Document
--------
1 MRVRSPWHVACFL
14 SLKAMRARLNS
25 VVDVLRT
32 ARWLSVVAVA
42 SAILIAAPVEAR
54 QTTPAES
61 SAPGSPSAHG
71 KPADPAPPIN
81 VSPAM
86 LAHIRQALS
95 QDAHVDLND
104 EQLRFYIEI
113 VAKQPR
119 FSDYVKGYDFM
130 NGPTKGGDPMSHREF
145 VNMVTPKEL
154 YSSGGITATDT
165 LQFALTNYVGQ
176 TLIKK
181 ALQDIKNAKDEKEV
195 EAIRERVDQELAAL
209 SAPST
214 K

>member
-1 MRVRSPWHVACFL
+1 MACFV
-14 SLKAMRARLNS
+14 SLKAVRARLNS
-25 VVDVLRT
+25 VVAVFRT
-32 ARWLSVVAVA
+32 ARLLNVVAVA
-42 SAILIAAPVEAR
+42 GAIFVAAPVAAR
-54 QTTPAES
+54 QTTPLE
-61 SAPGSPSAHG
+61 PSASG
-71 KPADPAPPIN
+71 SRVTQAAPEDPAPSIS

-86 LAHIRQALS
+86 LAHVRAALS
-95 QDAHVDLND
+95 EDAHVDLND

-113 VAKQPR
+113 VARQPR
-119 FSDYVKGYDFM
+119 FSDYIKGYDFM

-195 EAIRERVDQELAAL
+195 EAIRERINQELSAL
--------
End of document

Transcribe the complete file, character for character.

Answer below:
1 MRVRSPWHVACFL
14 SLKAMRARLNS
25 VVDVLRT
32 ARWLSVVAVA
42 SAILIAAPVEAR
54 QTTPAES
61 SAPGSPSAHG
71 KPADPAPPIN
81 VSPAM
86 LAHIRQALS
95 QDAHVDLND
104 EQLRFYIEI
113 VAKQPR
119 FSDYVKGYDFM
130 NGPTKGGDPMSHREF
145 VNMVTPKEL
154 YSSGGITATDT
165 LQFALTNYVGQ
176 TLIKK
181 ALQDIKNAKDEKEV
195 EAIRERVDQELAAL
209 SAPST
214 K

>member
-1 MRVRSPWHVACFL
+1 MACFV
-14 SLKAMRARLNS
+14 SLKAVRARLNS
-25 VVDVLRT
+25 VVAVFRT
-32 ARWLSVVAVA
+32 ARLLNVVAVA
-42 SAILIAAPVEAR
+42 GAIFVAAPVAAR
-54 QTTPAES
+54 QTTPLE
-61 SAPGSPSAHG
+61 PSASG
-71 KPADPAPPIN
+71 SRVTQAAPEDPAPSIS

-86 LAHIRQALS
+86 LAHVRAALS
-95 QDAHVDLND
+95 EDAHVDLND

-113 VAKQPR
+113 VARQPR
-119 FSDYVKGYDFM
+119 FSDYIKGYDFM

-195 EAIRERVDQELAAL
+195 EAIRERINQELSAL